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Annotation Guidelines

Published onJun 05, 2019
Annotation Guidelines

As we discuss throughout Annotation, annotation serves many purposes - it can provide information, share commentary, spark conversation, express power, and also aid learning. This is why annotation matters. And it is also how annotation may be used throughout this open peer review process. By participating in an open review of Annotation, we hope that your annotation here, via PubPub, provides us with new information, shares useful commentary, sparks conversation among reviewers and with us, expresses alternative narratives and exposes our blind spots, and - ultimately - helps us learn something new so as to improve this manuscript.

We anticipate that your annotation contributions to this open peer review will be productive. More specifically, we welcome annotation that is:

  • Civil. We can disagree. And when we do so, let’s also respect one another.

  • Constructive. Share what you know. And build upon ideas that are relevant and informative.

  • Curious. Ask honest questions and listen openly to responses.

  • Creative. Model generative dialogue. Have fun. Contribute to and learn from the process.

Because Annotation is written for an interdisciplinary audience and a general readership, we discuss a lot of topics relevant to annotation - from history and politics, to art and science. There may be some content you find surprising or provocative. We may make an argument, or present an example, that challenges you in some way. We want to ensure that this open peer review is a comfortable, welcoming, and productive process for everyone who chooses to participate - whether you’re a bookworm or a journalist, a student or a scholar.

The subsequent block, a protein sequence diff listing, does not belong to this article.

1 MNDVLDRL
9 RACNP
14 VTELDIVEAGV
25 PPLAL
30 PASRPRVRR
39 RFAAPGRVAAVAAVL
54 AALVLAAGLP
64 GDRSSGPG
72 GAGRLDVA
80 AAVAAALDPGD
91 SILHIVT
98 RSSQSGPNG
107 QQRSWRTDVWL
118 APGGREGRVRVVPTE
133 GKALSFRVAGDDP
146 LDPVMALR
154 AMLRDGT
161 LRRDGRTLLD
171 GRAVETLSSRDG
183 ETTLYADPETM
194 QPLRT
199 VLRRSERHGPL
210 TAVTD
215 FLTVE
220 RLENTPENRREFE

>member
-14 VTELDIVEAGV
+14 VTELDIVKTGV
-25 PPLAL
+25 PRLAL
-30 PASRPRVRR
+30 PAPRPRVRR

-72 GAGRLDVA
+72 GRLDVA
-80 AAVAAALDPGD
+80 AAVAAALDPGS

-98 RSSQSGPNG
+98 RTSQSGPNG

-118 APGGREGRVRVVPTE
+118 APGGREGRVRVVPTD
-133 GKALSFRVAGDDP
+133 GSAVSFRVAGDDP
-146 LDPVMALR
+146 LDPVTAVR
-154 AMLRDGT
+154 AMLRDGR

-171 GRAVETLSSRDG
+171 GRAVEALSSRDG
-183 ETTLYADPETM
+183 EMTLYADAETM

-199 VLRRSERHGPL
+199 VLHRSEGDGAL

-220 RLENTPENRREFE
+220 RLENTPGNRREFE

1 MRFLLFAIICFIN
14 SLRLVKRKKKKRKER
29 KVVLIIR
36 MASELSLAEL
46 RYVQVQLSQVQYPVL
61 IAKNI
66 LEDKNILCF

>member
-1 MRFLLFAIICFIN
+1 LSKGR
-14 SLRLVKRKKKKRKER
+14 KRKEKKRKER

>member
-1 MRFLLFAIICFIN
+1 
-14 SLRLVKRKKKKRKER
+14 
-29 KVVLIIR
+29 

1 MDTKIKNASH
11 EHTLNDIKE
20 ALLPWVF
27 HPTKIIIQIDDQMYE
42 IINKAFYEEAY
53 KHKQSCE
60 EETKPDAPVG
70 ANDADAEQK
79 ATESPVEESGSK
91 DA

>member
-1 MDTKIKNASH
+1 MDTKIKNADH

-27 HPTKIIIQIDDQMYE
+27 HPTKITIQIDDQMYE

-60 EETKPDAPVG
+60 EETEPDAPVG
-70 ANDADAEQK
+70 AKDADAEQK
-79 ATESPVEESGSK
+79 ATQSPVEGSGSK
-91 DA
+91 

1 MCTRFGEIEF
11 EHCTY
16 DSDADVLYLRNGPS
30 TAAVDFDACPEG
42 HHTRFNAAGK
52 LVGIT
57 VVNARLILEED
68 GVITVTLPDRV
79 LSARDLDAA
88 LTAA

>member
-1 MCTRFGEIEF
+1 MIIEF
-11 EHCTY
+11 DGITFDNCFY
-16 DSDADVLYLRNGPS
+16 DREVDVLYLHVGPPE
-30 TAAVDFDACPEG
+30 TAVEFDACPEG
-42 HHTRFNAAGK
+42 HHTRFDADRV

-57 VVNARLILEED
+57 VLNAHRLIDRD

As such, we do not welcome annotation that is:

  • Hurtful, that personally attacks a participant, or is read as harassment.

  • Explicit in nature or illegal in content.

  • Spam and an intentional distraction from the scholarly goals of peer review.

These Annotation Guidelines are not meant to stifle commentary. Rather, we believe it is useful to articulate such standards in order to help curate a productive and open peer review process. You’re very welcome to email either Remi or Antero if you have questions about either these guidelines or a specific comment. And finally, PubPub administrators will remove any annotation that does not align with these guidelines.

We are grateful for both Data Feminism’s Code of Conduct and the Hypothesis Community Guidelines for inspiring these Annotation Guidelines - thank you!

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